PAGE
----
entête

John P. Meier, The Marginal Jew,
v.2, ch. 21 : Jesus' healing,
pp 678-772

(Detailed summary)


Which of the stories of healings are likely to date back to the time of Jesus?


Summary

Various criteria of historicity lead us to affirm that the historical Jesus performed a number of actions during his public ministry that he and his contemporaries interpreted as miraculous healings of the sick and infirm. The main categories of healing involve people with paralysed limbs, blindness, various skin diseases (leprosy), or being deaf and dumb. As far as individual miracle stories are concerned, a number are likely to go back to the historical Jesus, even if they have been reworked and developed from a Christian theological perspective : the paralyzed man being lowered through the roof, the paralyzed man at the pool of Bethesda, the blind man Bartimaeus begging at the gate of Jericho, the blind man of Bethsaida, the blind man who washed himself at the pool of Siloam, the deaf and dumb, and the servant or son of an officer of Antipas. However, the detail of these illnesses is forever lost to us.


When we look at the diversity of diseases reported in the New Testament, it is not easy to group them into well-defined categories. For the purposes of our analysis, let us group them as follows: paralytics, the blind, lepers and other physical afflictions. The number of these healing stories is so much greater than the number of Jesus' exorcisms that it can be said that the first and second generations of Christians remembered Jesus much more as a healer than as an exorcist.

  1. The Paralyzed and the Crippled

    1. Mark 2: 1-12 : the paralytic from Capernaum

      It is a complex narrative where, in addition to a simple story of healing, there are extraneous elements such as the forgiveness of sins, Jesus' ability to read the thoughts of scribes and the claim that the Son of Man can forgive sins. By the end of the early Christian generations, the story had already gone through several stages of development. But the unusual and unique gesture of tearing down a roof to bring down the paralytic lying on his pallet probably dates back to a surprising event that struck the collective memory.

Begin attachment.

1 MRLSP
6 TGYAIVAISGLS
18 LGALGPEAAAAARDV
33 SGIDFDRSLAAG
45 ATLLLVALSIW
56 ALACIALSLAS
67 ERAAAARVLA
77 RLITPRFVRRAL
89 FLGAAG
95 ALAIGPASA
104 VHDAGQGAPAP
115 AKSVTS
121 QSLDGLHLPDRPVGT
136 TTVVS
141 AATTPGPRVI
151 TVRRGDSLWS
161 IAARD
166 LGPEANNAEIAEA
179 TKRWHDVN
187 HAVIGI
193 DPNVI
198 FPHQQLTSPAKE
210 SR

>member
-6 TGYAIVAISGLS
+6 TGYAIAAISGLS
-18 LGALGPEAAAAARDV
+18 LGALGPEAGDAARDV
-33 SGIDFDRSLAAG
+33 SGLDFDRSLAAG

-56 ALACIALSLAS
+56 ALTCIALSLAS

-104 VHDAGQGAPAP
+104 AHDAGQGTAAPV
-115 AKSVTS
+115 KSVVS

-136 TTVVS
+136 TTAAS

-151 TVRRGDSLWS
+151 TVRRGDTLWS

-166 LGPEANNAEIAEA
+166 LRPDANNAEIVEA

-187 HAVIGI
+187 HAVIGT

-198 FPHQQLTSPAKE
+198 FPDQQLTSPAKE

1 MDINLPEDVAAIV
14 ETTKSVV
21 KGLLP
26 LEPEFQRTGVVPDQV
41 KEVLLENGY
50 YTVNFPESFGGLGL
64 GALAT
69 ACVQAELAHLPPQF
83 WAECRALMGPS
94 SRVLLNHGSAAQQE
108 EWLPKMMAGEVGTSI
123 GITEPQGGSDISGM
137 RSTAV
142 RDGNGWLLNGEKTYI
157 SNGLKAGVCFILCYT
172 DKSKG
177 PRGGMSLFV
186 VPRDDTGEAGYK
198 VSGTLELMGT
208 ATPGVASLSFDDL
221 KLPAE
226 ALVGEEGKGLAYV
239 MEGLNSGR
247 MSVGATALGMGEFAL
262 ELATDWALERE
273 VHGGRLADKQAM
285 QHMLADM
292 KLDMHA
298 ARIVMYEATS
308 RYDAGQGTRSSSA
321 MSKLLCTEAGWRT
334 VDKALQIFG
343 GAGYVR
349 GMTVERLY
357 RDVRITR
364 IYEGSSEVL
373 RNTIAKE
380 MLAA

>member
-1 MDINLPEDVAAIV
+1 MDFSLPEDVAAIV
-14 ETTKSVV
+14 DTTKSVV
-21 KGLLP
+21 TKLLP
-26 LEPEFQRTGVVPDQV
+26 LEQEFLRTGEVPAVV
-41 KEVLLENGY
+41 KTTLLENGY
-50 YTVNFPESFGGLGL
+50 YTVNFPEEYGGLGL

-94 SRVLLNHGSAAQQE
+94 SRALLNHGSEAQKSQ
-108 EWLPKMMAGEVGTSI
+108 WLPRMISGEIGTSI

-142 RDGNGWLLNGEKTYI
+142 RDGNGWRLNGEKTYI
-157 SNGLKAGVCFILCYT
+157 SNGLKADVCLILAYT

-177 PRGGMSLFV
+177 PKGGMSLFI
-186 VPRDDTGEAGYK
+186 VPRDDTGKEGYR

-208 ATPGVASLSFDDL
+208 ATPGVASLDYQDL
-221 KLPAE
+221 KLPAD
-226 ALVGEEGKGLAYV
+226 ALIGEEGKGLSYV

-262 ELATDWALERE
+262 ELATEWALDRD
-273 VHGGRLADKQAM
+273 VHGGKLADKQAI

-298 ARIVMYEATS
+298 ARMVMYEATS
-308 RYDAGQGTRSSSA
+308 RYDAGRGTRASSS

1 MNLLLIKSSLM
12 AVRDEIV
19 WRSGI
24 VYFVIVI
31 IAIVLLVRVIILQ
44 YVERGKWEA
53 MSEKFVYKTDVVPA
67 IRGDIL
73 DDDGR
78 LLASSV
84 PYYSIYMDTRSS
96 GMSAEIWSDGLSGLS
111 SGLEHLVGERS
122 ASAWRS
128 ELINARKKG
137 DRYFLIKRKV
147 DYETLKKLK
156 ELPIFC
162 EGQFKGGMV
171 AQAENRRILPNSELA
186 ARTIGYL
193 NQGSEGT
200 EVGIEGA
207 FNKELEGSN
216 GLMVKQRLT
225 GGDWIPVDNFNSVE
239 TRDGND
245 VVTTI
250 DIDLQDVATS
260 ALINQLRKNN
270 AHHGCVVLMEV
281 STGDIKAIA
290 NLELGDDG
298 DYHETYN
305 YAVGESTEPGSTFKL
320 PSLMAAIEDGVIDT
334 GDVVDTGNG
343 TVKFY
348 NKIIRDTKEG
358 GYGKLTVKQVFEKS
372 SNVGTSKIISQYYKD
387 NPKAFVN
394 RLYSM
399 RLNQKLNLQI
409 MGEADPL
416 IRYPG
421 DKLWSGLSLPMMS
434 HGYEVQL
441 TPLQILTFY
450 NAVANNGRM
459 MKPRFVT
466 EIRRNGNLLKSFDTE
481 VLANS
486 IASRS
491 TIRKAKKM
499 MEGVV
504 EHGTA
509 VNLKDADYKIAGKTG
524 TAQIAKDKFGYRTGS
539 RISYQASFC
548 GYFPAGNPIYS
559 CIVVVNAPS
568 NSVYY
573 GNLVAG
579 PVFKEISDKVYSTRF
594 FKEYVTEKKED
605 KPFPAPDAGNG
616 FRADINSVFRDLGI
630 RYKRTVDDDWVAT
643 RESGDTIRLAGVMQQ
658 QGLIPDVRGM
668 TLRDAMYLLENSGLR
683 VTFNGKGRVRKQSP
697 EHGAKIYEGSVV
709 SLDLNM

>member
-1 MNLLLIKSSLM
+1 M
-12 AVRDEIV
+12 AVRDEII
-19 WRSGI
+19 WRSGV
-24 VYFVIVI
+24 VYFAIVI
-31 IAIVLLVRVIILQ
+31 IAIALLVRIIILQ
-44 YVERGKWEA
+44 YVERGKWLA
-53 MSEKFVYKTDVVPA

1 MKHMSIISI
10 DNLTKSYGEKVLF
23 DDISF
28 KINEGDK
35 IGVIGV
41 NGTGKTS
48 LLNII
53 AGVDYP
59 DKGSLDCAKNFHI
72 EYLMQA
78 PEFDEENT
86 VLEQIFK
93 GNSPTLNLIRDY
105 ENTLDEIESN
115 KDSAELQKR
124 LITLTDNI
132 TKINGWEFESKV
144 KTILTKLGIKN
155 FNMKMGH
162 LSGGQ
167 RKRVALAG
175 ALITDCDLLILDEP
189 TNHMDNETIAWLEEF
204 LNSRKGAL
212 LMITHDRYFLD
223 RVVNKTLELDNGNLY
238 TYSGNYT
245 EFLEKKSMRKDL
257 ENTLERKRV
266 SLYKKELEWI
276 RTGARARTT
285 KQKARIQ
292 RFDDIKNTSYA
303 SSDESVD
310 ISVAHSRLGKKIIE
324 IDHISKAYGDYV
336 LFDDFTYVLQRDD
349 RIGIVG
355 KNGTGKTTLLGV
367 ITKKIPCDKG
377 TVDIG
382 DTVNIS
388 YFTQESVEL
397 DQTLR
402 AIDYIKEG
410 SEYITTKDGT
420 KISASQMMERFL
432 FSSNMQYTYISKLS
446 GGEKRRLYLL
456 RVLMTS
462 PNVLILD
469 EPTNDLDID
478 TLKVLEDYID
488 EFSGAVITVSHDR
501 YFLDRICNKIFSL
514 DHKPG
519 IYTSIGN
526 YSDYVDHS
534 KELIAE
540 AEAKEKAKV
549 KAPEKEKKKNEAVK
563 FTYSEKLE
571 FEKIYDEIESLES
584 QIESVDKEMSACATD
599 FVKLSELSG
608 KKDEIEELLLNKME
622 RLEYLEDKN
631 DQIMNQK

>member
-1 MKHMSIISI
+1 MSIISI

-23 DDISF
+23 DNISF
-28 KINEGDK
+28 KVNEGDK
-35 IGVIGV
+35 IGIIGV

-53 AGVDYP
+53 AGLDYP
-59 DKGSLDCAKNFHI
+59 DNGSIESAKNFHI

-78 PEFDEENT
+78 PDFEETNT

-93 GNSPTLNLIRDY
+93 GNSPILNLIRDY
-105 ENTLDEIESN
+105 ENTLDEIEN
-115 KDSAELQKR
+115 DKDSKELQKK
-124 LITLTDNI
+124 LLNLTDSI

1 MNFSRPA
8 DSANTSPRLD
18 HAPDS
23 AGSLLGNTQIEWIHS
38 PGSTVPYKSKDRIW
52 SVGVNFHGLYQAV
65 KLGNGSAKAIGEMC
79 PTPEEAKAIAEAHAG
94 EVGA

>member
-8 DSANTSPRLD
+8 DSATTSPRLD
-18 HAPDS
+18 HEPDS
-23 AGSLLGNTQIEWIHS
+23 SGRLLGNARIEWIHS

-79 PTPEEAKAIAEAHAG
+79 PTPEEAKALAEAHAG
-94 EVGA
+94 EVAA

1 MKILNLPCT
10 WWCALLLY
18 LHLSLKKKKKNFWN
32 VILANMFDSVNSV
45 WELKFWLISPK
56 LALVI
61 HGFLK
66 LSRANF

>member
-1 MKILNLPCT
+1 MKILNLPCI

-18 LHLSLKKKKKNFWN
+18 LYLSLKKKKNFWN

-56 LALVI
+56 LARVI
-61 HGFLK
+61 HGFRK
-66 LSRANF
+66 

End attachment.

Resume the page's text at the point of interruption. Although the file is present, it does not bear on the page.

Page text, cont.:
2. John 5: 1-9: the cripple at the pool in Bethesda.

      At times it has been attempted to relate this account of John, where a cripple lies by the healing waters of a swimming pool, to the account of the paralytic from Capernaum (Mk 2: 1-12). But there are many differences: John speaks of a cripple, not of a paralytic; in John's account, it is Jesus who takes the initiative to heal someone who expresses no faith, and this action is clearly accomplished on the Sabbath; finally, in John's account, healing is not associated at first with a forgiveness of sins.

      This account is therefore quite distinct. But what is important to note is that this five-paned pool at Bethesda has been confirmed both by the Copper Scroll of Qumran and by the 20th century archaeological excavations which uncovered two large pools and a series of smaller pools just north of the Temple, where St. Anne's Church now stands. Moreover, the personality of the crippled man does not fit in with the usual miracle stories: he is ambivalent about his healing, expresses no gratitude, and later does not hesitate to denounce Jesus to the authorities, only to disappear from the Gospel. It is hard to see how all this could be a pure creation of the evangelist. We are probably facing events that go back to Jesus himself.

    3. Mark 3: 1-6: the man with the withered hand

      In this account where Jesus heals a man with a withered hand in the synagogue on the Sabbath, we can observe Mark's editorial work: he reads this account together with the previous one to create a cycle of controversy with the Pharisees who accuse Jesus of blasphemy because of his attitude towards the Sabbath and make the decision to find a way to put him to death. And by asserting that the Son of Man has authority over the Sabbath he makes it less a legal controversy than a Christological one. The artificial side of this controversy is accentuated by the fact that Jesus cannot be accused of breaking the Sabbath, since He does not take any action: He only asks the cripple to raise his hand. Finally, it is difficult to understand how the peasants of Galilee could be so meticulous in the face of the Mosaic Law, when we know that even the Pharisees did not agree among themselves on the application of various points of the Law. Thus, this controversy over the Sabbath, as presented in Mark 3: 1-6, probably does not date back to a historical event. And if we remove this controversy on the Sabbath, we find ourselves before a brief, insipid account of a miracle that lacks any singular elements that would allow us to perceive in it the echo of any event. Is this enough to deny any historical value? We cannot decide.

    4. Luke 13: 10-17 : the bent woman